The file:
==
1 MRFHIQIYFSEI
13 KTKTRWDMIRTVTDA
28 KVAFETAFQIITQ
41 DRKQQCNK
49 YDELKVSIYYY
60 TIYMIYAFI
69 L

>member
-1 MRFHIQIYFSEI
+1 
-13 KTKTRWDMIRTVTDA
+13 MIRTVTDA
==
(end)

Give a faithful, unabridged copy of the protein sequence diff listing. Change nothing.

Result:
1 MRFHIQIYFSEI
13 KTKTRWDMIRTVTDA
28 KVAFETAFQIITQ
41 DRKQQCNK
49 YDELKVSIYYY
60 TIYMIYAFI
69 L

>member
-1 MRFHIQIYFSEI
+1 
-13 KTKTRWDMIRTVTDA
+13 MIRTVTDA